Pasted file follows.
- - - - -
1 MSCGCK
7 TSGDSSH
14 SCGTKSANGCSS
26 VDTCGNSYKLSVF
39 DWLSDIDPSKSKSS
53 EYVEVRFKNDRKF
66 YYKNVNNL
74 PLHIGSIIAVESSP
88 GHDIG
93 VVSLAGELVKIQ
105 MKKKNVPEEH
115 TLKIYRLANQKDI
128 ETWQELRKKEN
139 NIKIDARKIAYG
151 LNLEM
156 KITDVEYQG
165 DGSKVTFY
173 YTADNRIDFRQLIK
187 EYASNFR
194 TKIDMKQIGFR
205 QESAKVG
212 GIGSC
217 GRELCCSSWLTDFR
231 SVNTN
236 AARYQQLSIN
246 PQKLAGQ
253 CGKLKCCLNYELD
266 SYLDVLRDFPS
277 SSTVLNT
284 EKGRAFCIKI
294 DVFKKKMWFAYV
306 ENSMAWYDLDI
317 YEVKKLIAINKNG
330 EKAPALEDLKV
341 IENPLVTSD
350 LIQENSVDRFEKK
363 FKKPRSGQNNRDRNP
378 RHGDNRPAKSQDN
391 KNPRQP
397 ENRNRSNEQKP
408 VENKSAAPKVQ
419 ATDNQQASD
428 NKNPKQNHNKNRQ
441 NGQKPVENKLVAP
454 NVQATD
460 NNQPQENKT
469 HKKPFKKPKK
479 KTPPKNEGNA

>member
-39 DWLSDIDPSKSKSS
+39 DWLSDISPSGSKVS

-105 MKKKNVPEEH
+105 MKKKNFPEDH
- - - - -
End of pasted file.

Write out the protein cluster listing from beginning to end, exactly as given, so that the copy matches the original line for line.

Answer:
1 MSCGCK
7 TSGDSSH
14 SCGTKSANGCSS
26 VDTCGNSYKLSVF
39 DWLSDIDPSKSKSS
53 EYVEVRFKNDRKF
66 YYKNVNNL
74 PLHIGSIIAVESSP
88 GHDIG
93 VVSLAGELVKIQ
105 MKKKNVPEEH
115 TLKIYRLANQKDI
128 ETWQELRKKEN
139 NIKIDARKIAYG
151 LNLEM
156 KITDVEYQG
165 DGSKVTFY
173 YTADNRIDFRQLIK
187 EYASNFR
194 TKIDMKQIGFR
205 QESAKVG
212 GIGSC
217 GRELCCSSWLTDFR
231 SVNTN
236 AARYQQLSIN
246 PQKLAGQ
253 CGKLKCCLNYELD
266 SYLDVLRDFPS
277 SSTVLNT
284 EKGRAFCIKI
294 DVFKKKMWFAYV
306 ENSMAWYDLDI
317 YEVKKLIAINKNG
330 EKAPALEDLKV
341 IENPLVTSD
350 LIQENSVDRFEKK
363 FKKPRSGQNNRDRNP
378 RHGDNRPAKSQDN
391 KNPRQP
397 ENRNRSNEQKP
408 VENKSAAPKVQ
419 ATDNQQASD
428 NKNPKQNHNKNRQ
441 NGQKPVENKLVAP
454 NVQATD
460 NNQPQENKT
469 HKKPFKKPKK
479 KTPPKNEGNA

>member
-39 DWLSDIDPSKSKSS
+39 DWLSDISPSGSKVS

-105 MKKKNVPEEH
+105 MKKKNFPEDH